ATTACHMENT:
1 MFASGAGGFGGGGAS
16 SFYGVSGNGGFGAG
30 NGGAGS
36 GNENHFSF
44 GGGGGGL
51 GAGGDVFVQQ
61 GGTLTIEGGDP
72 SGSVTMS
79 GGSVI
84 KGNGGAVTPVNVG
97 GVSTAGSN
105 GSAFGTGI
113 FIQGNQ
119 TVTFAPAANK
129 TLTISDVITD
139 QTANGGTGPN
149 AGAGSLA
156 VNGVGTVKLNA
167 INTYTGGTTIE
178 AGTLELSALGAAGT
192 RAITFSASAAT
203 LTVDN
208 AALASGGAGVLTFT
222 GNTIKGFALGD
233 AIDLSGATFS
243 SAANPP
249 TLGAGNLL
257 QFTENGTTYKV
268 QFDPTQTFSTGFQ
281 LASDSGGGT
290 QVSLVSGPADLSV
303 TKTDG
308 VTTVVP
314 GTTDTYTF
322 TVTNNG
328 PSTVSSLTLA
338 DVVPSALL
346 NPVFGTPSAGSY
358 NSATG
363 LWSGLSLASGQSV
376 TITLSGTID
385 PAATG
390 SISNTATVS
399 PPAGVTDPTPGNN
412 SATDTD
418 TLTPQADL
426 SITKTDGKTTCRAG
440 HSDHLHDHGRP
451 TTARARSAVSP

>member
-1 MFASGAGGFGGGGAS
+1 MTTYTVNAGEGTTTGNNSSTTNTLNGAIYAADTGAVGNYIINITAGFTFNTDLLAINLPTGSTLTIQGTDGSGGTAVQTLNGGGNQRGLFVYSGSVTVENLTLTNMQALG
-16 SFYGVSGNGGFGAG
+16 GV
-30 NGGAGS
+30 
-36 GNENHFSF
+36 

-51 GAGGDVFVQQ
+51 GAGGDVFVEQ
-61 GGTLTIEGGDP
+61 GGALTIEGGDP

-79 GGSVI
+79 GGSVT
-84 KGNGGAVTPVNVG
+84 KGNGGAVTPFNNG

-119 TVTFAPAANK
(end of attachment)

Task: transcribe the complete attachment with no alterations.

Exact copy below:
1 MFASGAGGFGGGGAS
16 SFYGVSGNGGFGAG
30 NGGAGS
36 GNENHFSF
44 GGGGGGL
51 GAGGDVFVQQ
61 GGTLTIEGGDP
72 SGSVTMS
79 GGSVI
84 KGNGGAVTPVNVG
97 GVSTAGSN
105 GSAFGTGI
113 FIQGNQ
119 TVTFAPAANK
129 TLTISDVITD
139 QTANGGTGPN
149 AGAGSLA
156 VNGVGTVKLNA
167 INTYTGGTTIE
178 AGTLELSALGAAGT
192 RAITFSASAAT
203 LTVDN
208 AALASGGAGVLTFT
222 GNTIKGFALGD
233 AIDLSGATFS
243 SAANPP
249 TLGAGNLL
257 QFTENGTTYKV
268 QFDPTQTFSTGFQ
281 LASDSGGGT
290 QVSLVSGPADLSV
303 TKTDG
308 VTTVVP
314 GTTDTYTF
322 TVTNNG
328 PSTVSSLTLA
338 DVVPSALL
346 NPVFGTPSAGSY
358 NSATG
363 LWSGLSLASGQSV
376 TITLSGTID
385 PAATG
390 SISNTATVS
399 PPAGVTDPTPGNN
412 SATDTD
418 TLTPQADL
426 SITKTDGKTTCRAG
440 HSDHLHDHGRP
451 TTARARSAVSP

>member
-1 MFASGAGGFGGGGAS
+1 MTTYTVNAGEGTTTGNNSSTTNTLNGAIYAADTGAVGNYIINITAGFTFNTDLLAINLPTGSTLTIQGTDGSGGTAVQTLNGGGNQRGLFVYSGSVTVENLTLTNMQALG
-16 SFYGVSGNGGFGAG
+16 GV
-30 NGGAGS
+30 
-36 GNENHFSF
+36 

-51 GAGGDVFVQQ
+51 GAGGDVFVEQ
-61 GGTLTIEGGDP
+61 GGALTIEGGDP

-79 GGSVI
+79 GGSVT
-84 KGNGGAVTPVNVG
+84 KGNGGAVTPFNNG

-119 TVTFAPAANK